The Raspberry Pi 4 is a great little beast, but Tyler Ward identified a flaw in the USB Type-C connector. The Raspberry Pi Foundation confirmed to TechRepublic that the design flaw is real, and that your Raspberry Pi 4 might not work with all USB-C cables.
It’s not really a dealbreaker, but you can expect a future board revision with a proper implementation of the USB-C protocol. But if you find yourself scratching your head and you don’t understand why your Raspberry Pi is not powering up, now you know why.
The Raspberry Pi Foundation has released the schematics of the board. And there’s a missing CC resistor that let sophisticated chargers negotiate current with the device.
Given that USB-C is a complicated connector, some cables are electronically marked, which means that they have an integrated chip to support a wide range of devices.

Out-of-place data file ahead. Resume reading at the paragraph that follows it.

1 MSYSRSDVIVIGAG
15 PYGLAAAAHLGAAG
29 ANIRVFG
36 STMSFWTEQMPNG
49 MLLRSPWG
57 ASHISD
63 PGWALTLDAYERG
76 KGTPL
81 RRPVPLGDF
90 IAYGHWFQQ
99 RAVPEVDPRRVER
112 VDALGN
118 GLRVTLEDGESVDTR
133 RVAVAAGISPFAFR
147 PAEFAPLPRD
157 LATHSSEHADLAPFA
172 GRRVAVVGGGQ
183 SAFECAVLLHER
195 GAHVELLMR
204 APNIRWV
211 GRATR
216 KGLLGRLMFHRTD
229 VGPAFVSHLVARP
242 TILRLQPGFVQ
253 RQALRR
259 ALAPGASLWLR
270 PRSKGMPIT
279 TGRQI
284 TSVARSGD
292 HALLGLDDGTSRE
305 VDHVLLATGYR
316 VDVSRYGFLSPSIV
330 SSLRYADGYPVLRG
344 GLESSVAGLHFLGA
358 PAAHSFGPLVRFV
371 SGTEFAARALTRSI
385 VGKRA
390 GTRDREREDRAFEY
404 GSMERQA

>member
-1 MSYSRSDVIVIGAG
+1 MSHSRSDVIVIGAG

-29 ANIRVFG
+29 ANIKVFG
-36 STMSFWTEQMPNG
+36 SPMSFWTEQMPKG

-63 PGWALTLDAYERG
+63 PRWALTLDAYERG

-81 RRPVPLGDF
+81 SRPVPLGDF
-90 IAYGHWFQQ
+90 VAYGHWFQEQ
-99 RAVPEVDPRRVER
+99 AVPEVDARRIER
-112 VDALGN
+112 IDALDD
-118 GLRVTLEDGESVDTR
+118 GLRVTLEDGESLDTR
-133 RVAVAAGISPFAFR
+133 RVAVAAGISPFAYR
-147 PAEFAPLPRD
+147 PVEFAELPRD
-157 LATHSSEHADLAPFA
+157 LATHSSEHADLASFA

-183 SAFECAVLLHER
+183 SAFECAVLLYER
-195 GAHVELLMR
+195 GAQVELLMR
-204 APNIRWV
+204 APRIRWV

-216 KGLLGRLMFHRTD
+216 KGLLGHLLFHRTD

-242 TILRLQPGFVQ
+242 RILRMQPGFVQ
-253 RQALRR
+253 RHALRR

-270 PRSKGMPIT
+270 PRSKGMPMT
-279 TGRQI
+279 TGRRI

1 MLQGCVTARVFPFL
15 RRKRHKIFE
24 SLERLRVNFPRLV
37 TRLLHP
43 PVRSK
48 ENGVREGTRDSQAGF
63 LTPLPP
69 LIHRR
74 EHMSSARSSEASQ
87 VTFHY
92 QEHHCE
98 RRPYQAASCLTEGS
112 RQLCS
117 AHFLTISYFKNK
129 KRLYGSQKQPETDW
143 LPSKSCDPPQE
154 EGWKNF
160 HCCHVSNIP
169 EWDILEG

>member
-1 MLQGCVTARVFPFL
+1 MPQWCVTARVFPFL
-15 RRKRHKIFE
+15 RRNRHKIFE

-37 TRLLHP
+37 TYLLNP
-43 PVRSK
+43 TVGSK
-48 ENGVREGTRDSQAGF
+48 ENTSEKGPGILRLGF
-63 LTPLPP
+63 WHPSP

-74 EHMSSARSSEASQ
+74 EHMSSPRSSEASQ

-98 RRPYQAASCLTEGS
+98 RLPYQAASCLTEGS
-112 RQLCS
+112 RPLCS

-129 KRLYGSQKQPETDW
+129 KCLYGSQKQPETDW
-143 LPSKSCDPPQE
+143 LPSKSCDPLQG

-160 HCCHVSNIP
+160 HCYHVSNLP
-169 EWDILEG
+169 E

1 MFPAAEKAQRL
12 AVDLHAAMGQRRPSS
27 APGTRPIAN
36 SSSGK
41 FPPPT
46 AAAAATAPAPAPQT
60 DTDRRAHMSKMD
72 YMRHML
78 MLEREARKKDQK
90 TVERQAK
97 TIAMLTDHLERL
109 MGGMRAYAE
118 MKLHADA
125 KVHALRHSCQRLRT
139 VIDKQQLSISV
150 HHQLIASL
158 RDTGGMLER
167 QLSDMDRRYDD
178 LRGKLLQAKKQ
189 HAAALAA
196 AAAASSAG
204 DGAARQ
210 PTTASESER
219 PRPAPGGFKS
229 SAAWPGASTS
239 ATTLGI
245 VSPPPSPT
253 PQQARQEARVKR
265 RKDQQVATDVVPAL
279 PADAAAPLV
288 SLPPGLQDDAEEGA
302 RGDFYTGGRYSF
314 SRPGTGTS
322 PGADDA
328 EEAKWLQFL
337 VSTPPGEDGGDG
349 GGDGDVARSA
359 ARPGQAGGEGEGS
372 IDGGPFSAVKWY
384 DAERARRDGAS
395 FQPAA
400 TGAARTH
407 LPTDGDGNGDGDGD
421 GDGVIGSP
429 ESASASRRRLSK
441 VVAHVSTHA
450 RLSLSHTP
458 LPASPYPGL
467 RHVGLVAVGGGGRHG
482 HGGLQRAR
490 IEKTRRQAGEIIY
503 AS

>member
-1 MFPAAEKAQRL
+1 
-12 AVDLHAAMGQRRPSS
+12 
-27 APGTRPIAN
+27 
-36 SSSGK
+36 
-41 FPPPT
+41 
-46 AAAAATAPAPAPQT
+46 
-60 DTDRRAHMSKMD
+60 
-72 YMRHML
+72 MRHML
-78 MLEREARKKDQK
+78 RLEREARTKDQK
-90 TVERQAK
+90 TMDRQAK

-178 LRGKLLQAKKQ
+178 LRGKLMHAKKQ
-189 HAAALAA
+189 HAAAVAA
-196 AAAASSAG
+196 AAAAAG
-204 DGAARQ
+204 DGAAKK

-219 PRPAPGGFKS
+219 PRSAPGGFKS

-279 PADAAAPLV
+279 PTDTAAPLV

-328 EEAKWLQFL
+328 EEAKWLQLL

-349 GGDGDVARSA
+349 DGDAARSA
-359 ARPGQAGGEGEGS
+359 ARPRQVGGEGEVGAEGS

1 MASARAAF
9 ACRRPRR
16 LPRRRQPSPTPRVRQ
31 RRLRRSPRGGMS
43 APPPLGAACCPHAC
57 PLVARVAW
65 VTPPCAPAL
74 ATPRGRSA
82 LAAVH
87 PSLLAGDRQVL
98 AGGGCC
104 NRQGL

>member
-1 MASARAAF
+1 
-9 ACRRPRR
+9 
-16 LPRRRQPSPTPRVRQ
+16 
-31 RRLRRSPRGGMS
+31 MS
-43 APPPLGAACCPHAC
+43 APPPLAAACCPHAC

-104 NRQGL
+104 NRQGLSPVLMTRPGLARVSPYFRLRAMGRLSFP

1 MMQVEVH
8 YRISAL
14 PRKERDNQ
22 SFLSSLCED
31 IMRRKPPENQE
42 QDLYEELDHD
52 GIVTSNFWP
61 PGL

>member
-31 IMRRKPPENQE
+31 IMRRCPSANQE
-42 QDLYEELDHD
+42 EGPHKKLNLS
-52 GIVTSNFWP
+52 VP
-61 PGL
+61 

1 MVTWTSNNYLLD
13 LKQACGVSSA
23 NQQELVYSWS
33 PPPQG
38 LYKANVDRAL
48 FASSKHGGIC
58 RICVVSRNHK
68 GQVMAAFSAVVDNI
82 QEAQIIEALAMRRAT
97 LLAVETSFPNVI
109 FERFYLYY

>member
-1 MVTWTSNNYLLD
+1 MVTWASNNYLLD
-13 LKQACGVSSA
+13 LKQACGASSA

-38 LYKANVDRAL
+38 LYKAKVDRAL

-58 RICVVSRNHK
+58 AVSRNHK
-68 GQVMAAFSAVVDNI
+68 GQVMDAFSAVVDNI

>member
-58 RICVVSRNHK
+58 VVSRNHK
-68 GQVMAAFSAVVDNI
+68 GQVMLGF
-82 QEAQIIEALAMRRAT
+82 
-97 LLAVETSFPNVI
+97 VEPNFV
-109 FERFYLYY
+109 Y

For instance, you can use a MacBook Pro charger with plenty of USB-C devices. The charger just figures out how much power it needs to deliver.
But the Raspberry Pi 4 doesn’t support electronically marked cables, such as Apple’s USB-C cables or Google’s Pixel 3 cables. The device is incorrectly identified as an audio adapter accessory.
Fortunately, it doesn’t damage the Raspberry Pi 4 and it doesn’t create any fire hazard. The device just doesn’t power up.
“I expect this will be fixed in a future board revision, but for now users will need to apply one of the suggested workarounds. It’s surprising this didn’t show up in our (quite extensive) field testing program,” Raspberry Pi Foundation founder Eben Upton told TechRepublic.
A simple workaround is to buy a non e-marked cable or charger. The Raspberry Pi Foundation is selling an $8 USB-C charger for instance. In my testing, it has been working fine for the past couple of weeks.